There’s always an adjustment period when you hire a new babysitter, and there’s an adjustment period when you hire a new artist to follow Raina Telgemeier’s delicious graphic novel adaptations of the iconic Babysitters Club books that many current librarians and teachers read and loved as kids. Gale Galligan’s contribution to the series, Dawn and the Impossible Three, continues Raina’s strong start.
The series follows a group of friends who share capital, clients, and junk food to form the Babysitters Club. The BSC has physical meetings in Kristy’s house, and it’s somewhat a quaint notion to remember that in the original books Kristy was the only member with a private telephone line and that was partly the reason she became president of the club. Readers don’t need to read the series in order, but there is some satisfaction for the faithful.
In this volume, new member Dawn acquires the Barrett family as clients. Mrs. Barrett is perennially busy and running out the door to job interviews. The house is a mess, and Mrs. Barrett is irresponsible in providing Dawn with crucial information about her children. Soon enough, the three Barrett children are beginning to treat Dawn like a mother, and she is going over to babysit three times a week. The other club members take note of this troubling pattern. Meanwhile, neighbor Mallory Pike is attempting to prove her mettle to the other Babysitters Club members. Other subplots include Dawn’s mother starting to seriously date Mary Anne’s father, and Dawn trying to figure out why Kristy seems so upset at her.
This briskly paced story balances the lives we all secretly wish we had led with some of the darker and more emotional elements of divorce. Yes, this story intentionally romanticizes the joys of babysitting and the possibility of your mother remarrying a wealthy widow so that your friend becomes your stepsister, but it doesn’t romanticize every aspect of life. This balance of romance and realism is perfect for elementary and middle school readers, as it engages them in imaginative work about what life could be like as well as emotional work about what their life might be like.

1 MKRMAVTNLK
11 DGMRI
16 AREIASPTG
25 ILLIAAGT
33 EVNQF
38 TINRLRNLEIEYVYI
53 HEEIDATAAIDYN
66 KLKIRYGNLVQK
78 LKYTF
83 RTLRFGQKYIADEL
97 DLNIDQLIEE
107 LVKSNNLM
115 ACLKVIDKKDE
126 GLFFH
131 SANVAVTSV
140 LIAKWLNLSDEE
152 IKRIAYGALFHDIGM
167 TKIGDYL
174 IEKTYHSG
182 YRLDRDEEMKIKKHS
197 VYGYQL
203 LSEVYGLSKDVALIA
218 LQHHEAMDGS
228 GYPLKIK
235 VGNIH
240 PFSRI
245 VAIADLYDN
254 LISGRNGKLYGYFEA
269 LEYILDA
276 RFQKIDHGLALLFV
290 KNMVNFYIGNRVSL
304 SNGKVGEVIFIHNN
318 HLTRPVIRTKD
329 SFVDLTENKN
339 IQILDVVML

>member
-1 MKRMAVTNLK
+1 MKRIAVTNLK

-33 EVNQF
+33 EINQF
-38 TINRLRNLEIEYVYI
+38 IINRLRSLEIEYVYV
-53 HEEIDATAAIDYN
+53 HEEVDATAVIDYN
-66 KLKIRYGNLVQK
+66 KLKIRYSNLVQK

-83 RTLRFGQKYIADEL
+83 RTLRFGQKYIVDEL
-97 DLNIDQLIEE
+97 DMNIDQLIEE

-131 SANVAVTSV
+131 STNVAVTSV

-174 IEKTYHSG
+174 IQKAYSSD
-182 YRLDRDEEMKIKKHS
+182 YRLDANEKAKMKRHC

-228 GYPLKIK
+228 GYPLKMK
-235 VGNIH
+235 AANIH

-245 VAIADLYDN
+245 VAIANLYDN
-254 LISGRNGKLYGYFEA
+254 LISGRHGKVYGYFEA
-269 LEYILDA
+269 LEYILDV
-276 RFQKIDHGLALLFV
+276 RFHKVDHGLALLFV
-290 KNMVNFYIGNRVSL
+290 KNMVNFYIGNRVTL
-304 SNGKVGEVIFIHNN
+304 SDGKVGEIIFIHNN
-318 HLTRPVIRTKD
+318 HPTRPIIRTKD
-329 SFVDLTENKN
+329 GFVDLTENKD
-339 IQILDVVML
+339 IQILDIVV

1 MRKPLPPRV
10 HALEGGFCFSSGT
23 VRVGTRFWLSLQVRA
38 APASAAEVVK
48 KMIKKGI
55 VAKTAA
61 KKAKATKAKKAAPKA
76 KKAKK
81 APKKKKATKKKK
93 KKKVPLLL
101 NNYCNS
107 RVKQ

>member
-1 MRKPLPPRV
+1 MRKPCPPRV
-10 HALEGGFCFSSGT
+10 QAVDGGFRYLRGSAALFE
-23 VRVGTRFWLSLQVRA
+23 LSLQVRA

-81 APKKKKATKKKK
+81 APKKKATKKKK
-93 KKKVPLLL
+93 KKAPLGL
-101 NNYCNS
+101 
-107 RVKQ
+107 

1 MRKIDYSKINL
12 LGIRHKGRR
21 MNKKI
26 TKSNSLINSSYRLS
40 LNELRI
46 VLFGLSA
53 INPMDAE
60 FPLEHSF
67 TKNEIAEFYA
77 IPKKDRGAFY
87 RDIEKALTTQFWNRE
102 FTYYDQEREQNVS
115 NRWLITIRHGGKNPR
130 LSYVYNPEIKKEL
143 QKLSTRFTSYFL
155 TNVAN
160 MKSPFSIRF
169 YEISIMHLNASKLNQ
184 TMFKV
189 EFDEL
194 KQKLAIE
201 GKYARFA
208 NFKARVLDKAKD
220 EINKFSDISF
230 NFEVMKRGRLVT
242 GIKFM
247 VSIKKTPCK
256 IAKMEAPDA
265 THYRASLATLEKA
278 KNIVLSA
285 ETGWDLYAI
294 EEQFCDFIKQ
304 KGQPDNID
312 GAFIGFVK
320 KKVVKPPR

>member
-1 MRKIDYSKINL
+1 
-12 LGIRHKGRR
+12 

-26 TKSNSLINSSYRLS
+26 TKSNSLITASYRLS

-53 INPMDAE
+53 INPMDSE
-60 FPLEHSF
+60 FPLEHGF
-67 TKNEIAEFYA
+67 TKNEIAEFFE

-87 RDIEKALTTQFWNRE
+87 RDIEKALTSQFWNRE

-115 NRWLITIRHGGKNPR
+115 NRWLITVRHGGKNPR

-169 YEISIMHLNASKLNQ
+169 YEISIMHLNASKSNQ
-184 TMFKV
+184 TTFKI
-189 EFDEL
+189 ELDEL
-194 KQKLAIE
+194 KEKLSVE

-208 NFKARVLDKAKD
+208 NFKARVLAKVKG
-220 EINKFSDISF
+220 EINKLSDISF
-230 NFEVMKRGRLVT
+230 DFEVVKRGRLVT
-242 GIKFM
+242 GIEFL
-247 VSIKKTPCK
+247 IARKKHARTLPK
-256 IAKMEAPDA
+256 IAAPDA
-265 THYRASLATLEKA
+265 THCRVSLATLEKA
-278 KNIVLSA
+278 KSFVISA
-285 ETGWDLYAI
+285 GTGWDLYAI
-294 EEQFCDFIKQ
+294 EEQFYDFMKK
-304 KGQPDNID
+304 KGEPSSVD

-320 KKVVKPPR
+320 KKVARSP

My one qualm with these stories is that the subplots can be unnecessarily melodramatic. Kristy’s big bugaboo is that she might move two miles away when her mom marries Watson, and she’s afraid she’ll lose contact with the Babysitters Club. Mary Anne’s life seems to get instantly better when her father finally lets her redecorate her room. These “issues” detract from the more serious issues in this story about children of divorce, the challenge of shared custody, and the struggles of well-intentioned single parents.
Whereas Raina Telgemeier’s artistic talent in bringing this series to life was always in her facial expressions, Gale Galligan’s talents are in attention to form and figure. Galligan follows a model that will be familiar to readers of the other books in the series, including a vivid, colorful pastel palette and paneling that is easy on the eyes yet contains some motion and texture. Galligan often uses of two slightly different tones and curving lines on backgrounds instead of solids, and she also uses some irregularly sized and overlapping panels.
I was complaining to a friend that my one problem with graphic novels like these is that supply doesn’t meet demand. My students can finish this book in a day and could finish the entire graphic novel series of the Babysitters Club in a week. I’m not sure that’s a valid complaint, though; it’s more like a ringing endorsement for the series.
The Babysitters Club, vol. 5: Dawn and the Impossible Three
by Ann M. Martin
Art by Gale Galligan
Scholastic, Graphix, 2017
Publisher Age Rating: 8-12